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Author Topic: Rolling shutter compensation  (Read 2351 times)

ManyPixels

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Rolling shutter compensation
« on: June 29, 2023, 04:20:36 PM »
Hi,

Using a precalibrated system, I realised that the rolling shutter has a huge impact on final camera positions. Knowing accurate speed, heading, orientation and position for each frame and the sensor readout time, is there a way to help the software to get more accurate? Position already helps a lot, but sometimes alignment still goes wrong.

Thanks!

lunar

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Re: Rolling shutter compensation
« Reply #1 on: July 24, 2023, 03:40:34 PM »
Hi
 try this:   MetaShape-> tools -> camera calibration -> for each group of photos select "rolling shutter compensation" = full

ManyPixels

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Re: Rolling shutter compensation
« Reply #2 on: July 24, 2023, 04:11:31 PM »
Thanks, but I know that. The question is, if it is possible to fix some of the parameters estimated in this compensation (which is precalibration).

lunar

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Re: Rolling shutter compensation
« Reply #3 on: July 24, 2023, 06:52:55 PM »
You can calibrate each camera using camera-> calibrate camera - chessboard procedure
Then in calibrate camera panel you can then choose witch parameters are FIXED / image variant
« Last Edit: July 24, 2023, 06:55:49 PM by lunar »

ManyPixels

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Re: Rolling shutter compensation
« Reply #4 on: July 24, 2023, 09:06:39 PM »
Sure, but it does not include parameters estimated in the rolling shutter calibration. If you take for example the trajectory and speed, and could be given by the user but it can't be saved from a previous project. These informations would help when you're activating the rolling shutter compensation because the distorsions added by the rolling shutter can make your alignment go totally wrong, That's what I'm looking for...

lunar

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Re: Rolling shutter compensation
« Reply #5 on: July 25, 2023, 12:47:20 AM »
Hi
I did a small test - photos with rolling shutter  (dji mini2 cam). divided into a group with compensation in the full option, and the other with off.
align with ADAPTIVE option (medium)
results:
« Last Edit: July 25, 2023, 12:52:31 AM by lunar »

lunar

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Re: Rolling shutter compensation
« Reply #6 on: July 25, 2023, 12:48:34 AM »
rolling compensation off

lunar

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Re: Rolling shutter compensation
« Reply #7 on: July 25, 2023, 12:51:21 AM »
I am having trouble interpreting this data, only k3 & k4 are equal...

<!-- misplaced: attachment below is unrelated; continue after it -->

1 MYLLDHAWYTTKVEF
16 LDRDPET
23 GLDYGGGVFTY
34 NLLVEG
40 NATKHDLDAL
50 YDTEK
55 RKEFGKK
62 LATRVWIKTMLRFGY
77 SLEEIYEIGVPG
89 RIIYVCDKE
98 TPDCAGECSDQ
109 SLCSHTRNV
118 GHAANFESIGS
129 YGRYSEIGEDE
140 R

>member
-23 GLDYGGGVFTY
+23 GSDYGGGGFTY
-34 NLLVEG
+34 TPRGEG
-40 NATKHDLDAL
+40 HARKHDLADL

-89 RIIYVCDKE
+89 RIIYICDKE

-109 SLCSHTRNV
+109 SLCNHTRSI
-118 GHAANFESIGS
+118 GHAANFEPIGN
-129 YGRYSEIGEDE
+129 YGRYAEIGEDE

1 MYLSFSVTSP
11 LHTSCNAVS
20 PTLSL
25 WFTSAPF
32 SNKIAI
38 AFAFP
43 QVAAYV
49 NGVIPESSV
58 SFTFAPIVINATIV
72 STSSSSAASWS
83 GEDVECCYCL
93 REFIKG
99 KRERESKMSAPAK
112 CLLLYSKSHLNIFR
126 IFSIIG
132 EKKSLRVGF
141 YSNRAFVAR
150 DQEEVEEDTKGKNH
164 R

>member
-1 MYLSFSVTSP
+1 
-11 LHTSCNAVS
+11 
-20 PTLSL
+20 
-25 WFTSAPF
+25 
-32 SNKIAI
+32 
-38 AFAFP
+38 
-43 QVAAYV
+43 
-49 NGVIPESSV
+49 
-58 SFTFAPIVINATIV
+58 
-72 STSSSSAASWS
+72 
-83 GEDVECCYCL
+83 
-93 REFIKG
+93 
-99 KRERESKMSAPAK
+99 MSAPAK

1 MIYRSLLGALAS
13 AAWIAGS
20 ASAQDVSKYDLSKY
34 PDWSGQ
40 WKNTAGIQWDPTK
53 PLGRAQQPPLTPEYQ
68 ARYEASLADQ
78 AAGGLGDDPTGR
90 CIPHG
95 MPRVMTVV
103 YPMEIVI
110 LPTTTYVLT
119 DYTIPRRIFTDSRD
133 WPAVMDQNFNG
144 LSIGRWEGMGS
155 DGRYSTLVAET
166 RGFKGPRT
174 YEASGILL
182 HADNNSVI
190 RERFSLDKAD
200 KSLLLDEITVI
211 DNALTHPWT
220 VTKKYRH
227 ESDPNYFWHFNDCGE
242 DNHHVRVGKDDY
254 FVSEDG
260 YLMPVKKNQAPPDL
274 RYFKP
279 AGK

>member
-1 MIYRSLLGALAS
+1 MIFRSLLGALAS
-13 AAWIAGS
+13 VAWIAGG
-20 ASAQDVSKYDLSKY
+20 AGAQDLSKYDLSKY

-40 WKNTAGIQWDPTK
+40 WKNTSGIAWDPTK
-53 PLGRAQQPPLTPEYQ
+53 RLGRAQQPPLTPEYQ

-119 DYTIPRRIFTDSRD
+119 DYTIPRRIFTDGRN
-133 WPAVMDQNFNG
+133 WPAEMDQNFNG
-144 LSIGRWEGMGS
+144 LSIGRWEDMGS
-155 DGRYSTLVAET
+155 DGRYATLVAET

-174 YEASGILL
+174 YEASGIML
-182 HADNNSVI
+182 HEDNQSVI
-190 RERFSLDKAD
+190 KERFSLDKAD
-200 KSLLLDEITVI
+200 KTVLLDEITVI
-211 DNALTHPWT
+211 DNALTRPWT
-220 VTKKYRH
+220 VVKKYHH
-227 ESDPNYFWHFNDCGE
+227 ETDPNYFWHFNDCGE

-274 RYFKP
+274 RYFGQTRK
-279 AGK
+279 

« Last Edit: July 25, 2023, 12:55:17 AM by lunar »

ManyPixels

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Re: Rolling shutter compensation
« Reply #8 on: July 25, 2023, 10:10:15 AM »
Okay, I'll explain the problem clearly.

Rolling shutter is a method of image capture in which a picture or frame is captured not by taking a snapshot of the entire scene at once, but rather by scanning across the scene rapidly, either vertically or horizontally. This can introduce distortions to the captured image, especially when capturing fast-moving objects or when the camera itself is moving rapidly.

During camera calibration, distortion parameters including tangential distortions (P1, P2) are typically estimated to correct for lens-induced distortions. However, these corrections are calculated under the assumption that the image is captured all at once, i.e., under a global shutter mechanism.

When a rolling shutter mechanism is used, this assumption no longer holds true. The different parts of the image are captured at slightly different times, and thus the distortions in different parts of the image can be slightly different.

As such, when rolling shutter compensation is applied, it might impact the precalibration done on tangential distortions. It effectively compensates for the time delay between the capturing of different parts of the image. Therefore, it might modify the effects of the precalibration, leading to further adjustments being required for an accurate representation of the scene.

In essence, even though precalibration helps in correcting tangential distortions, the presence of a rolling shutter effect may require additional corrections to achieve an accurate and undistorted image representation.

Given these considerations, it becomes beneficial to provide known parameters that can further assist with the rolling shutter compensation process. Notably, if the sensor readout time is known, it can be provided to help reduce the uncertainty in the correction. The sensor readout time, or the time taken by the rolling shutter to scan from one side of the image to the other, is a crucial piece of information in determining the nature and degree of distortion present.

Additionally, information on the trajectory or speed of acquisition can also be invaluable. This information can help model the relative motion of the camera and the scene during the time it takes for the rolling shutter to capture an image. This, in turn, can provide insights into the spatial variance of the distortions across the image.

By providing these parameters, we can minimize the unknowns in the rolling shutter compensation process, thereby reducing its potential impact on the precalibration. This ensures that the benefits of precalibration, in terms of correcting for tangential distortions, are not unduly compromised by the necessary adjustments made to compensate for the rolling shutter effect.